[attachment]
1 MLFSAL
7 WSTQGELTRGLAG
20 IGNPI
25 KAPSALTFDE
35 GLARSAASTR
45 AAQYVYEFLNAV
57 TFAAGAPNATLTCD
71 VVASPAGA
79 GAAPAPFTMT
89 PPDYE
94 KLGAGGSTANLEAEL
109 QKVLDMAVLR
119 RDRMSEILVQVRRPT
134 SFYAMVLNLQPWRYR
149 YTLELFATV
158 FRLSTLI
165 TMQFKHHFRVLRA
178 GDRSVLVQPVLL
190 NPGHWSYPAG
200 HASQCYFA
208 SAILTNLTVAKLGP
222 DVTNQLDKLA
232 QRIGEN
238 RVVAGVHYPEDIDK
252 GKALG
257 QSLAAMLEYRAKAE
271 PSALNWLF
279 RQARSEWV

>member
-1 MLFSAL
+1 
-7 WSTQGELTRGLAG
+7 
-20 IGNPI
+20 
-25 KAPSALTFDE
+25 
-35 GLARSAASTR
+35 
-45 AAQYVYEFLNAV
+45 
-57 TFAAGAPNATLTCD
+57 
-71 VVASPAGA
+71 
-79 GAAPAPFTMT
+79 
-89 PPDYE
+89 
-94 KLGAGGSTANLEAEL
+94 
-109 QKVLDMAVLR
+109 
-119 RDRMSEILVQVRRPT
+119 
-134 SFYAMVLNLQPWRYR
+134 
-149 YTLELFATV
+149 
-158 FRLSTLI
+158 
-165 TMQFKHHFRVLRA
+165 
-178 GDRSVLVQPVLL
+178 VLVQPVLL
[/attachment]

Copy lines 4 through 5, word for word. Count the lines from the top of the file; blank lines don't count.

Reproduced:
25 KAPSALTFDE
35 GLARSAASTR